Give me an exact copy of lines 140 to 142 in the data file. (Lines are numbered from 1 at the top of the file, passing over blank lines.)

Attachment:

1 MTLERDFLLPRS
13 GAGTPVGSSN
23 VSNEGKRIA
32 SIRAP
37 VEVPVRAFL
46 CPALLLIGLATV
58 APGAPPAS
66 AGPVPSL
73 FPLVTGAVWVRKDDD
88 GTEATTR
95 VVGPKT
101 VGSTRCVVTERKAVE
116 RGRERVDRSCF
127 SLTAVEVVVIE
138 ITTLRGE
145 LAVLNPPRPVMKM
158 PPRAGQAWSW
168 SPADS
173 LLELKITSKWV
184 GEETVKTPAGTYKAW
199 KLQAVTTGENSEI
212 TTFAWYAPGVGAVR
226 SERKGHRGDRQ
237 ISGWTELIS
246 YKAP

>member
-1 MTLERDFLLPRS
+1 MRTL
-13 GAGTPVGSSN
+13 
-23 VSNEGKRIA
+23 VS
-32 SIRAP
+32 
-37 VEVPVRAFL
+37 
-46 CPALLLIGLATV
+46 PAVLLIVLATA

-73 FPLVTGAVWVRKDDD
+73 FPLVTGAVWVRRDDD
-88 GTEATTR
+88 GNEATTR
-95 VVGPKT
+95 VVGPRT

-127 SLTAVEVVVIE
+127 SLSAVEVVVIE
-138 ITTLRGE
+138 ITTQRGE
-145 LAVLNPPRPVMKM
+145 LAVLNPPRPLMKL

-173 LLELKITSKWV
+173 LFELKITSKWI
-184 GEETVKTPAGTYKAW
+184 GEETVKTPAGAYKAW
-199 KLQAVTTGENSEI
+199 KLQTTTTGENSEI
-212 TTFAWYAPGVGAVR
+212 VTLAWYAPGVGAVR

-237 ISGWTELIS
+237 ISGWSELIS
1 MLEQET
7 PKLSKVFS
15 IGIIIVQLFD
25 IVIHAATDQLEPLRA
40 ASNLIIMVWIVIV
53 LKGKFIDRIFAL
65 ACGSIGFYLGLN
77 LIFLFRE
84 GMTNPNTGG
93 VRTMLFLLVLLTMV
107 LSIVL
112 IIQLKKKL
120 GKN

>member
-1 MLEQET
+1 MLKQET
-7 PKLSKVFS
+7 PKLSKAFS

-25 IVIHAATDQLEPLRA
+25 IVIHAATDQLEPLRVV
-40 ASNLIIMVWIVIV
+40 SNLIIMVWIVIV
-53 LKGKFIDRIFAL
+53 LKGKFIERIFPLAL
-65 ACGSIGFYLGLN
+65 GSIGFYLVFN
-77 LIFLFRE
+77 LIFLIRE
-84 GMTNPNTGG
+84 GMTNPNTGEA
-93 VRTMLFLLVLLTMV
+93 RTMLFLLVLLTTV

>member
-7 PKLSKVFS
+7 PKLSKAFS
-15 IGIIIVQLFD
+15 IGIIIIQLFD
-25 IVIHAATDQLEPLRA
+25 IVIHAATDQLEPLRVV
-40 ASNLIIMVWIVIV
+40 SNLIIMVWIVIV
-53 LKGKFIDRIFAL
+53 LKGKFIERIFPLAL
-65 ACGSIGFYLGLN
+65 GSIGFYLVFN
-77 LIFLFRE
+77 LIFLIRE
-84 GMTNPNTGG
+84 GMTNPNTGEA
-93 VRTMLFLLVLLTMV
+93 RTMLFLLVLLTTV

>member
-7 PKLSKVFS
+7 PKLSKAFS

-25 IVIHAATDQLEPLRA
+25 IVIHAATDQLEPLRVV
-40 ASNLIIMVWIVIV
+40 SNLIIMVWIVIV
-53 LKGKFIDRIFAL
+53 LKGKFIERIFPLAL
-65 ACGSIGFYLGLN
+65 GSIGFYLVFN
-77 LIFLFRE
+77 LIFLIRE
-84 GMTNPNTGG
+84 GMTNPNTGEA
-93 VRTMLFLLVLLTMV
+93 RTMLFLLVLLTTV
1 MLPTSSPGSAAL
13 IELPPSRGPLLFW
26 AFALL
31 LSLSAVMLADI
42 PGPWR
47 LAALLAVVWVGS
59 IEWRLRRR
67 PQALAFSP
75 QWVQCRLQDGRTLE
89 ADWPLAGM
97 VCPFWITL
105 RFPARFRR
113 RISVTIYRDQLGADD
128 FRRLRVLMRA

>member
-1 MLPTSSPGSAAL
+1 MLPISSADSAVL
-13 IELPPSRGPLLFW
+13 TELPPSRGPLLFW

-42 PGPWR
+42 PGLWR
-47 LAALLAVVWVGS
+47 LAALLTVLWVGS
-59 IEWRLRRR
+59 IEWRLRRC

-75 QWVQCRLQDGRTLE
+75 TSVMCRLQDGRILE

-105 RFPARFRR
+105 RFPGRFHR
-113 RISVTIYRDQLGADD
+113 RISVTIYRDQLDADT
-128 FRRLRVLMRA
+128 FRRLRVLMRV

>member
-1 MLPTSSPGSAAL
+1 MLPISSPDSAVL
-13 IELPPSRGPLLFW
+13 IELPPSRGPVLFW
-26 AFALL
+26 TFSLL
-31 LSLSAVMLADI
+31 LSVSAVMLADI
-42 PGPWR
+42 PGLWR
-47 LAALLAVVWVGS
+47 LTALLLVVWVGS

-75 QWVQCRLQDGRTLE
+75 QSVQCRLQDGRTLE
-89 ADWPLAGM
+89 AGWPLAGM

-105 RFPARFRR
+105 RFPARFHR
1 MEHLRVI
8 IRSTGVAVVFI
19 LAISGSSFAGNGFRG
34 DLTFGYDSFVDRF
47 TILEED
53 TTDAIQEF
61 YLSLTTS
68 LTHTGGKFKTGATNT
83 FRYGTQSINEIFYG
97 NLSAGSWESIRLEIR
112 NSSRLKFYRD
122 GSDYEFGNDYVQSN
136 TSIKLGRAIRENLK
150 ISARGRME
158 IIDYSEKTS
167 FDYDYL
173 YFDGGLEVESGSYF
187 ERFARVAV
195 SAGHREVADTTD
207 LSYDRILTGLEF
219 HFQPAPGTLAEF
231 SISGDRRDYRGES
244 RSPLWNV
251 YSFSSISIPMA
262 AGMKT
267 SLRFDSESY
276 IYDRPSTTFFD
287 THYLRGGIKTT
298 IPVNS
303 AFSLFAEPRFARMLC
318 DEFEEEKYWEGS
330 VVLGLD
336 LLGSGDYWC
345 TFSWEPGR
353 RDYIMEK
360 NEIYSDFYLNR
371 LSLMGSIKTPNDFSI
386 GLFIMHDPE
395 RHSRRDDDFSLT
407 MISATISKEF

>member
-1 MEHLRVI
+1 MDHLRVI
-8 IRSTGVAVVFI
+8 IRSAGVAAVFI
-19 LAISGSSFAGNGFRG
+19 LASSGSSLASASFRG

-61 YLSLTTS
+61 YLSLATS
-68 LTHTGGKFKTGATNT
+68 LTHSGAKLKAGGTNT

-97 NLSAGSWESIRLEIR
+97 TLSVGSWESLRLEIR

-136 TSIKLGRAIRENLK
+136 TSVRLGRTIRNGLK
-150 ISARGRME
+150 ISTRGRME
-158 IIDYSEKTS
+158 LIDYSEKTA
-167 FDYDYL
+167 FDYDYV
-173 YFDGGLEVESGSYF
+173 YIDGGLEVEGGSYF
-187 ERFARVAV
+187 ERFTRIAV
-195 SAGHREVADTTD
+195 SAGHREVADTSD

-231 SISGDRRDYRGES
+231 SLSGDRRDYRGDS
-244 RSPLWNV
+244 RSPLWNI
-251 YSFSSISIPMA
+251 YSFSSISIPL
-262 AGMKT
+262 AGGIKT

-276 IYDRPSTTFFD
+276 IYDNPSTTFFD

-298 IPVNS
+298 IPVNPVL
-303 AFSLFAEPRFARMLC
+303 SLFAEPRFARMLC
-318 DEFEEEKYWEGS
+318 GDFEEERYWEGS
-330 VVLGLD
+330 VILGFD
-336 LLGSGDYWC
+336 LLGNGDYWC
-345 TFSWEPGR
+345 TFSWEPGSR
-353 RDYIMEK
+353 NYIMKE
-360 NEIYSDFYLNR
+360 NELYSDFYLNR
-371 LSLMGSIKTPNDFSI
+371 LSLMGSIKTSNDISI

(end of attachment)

105 RFPARFRR
113 RISVTIYRDQLGADD
128 FRRLRVLMRA